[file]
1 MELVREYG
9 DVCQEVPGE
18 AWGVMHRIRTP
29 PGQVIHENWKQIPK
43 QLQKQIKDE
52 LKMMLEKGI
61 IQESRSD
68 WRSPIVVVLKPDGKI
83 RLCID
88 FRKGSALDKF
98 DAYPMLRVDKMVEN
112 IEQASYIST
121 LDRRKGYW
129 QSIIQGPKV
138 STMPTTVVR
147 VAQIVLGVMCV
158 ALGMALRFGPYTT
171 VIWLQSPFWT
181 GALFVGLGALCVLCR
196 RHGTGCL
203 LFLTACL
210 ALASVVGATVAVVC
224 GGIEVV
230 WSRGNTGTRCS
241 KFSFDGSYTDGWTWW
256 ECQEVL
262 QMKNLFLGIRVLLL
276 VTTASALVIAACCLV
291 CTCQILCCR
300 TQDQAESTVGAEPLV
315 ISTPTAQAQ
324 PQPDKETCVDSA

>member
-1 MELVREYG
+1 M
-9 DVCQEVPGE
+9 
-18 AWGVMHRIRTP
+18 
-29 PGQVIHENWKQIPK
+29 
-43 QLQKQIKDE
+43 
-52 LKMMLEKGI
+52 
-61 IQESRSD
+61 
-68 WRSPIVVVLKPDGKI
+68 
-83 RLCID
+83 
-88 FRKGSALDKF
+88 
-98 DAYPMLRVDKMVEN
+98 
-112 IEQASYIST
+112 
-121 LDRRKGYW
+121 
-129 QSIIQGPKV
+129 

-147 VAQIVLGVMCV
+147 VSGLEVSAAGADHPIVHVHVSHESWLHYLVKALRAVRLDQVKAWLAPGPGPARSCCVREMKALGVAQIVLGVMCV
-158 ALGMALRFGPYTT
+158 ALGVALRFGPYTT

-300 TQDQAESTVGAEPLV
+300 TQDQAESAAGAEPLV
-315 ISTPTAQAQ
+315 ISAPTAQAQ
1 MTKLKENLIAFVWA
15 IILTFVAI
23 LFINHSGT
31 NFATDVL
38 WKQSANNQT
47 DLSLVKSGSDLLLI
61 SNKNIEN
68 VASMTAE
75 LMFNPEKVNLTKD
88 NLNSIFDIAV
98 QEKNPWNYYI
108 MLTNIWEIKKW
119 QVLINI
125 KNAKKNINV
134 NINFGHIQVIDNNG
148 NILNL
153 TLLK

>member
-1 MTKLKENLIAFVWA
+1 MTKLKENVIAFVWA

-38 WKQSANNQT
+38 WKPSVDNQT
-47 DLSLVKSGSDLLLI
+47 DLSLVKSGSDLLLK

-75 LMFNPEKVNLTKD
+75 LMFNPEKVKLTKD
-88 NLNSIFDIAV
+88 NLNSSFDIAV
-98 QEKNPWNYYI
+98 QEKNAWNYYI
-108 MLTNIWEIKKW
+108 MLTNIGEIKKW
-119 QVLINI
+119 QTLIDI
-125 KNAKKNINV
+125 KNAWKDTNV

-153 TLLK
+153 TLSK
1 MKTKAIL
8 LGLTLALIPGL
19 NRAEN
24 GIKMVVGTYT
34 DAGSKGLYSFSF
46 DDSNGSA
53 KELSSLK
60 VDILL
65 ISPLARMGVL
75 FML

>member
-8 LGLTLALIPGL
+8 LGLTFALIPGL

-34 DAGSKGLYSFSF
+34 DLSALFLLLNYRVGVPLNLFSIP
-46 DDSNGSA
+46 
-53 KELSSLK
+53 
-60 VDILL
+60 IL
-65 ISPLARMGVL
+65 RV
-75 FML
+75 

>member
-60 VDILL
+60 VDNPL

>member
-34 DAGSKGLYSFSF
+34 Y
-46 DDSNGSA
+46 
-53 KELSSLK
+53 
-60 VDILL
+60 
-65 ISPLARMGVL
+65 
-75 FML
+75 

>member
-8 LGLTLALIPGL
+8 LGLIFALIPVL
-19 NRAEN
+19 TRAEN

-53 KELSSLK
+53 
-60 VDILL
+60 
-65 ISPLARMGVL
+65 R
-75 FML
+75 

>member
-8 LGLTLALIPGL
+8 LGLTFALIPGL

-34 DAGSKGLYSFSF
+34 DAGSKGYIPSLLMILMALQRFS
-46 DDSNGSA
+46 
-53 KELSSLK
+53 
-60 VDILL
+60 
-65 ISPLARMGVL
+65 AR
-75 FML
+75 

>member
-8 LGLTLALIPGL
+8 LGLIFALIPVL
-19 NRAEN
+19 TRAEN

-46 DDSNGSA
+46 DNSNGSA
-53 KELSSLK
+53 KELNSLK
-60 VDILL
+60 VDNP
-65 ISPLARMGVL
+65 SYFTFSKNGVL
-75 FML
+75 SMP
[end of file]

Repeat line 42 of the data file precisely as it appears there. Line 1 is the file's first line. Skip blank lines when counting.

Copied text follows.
-43 QLQKQIKDE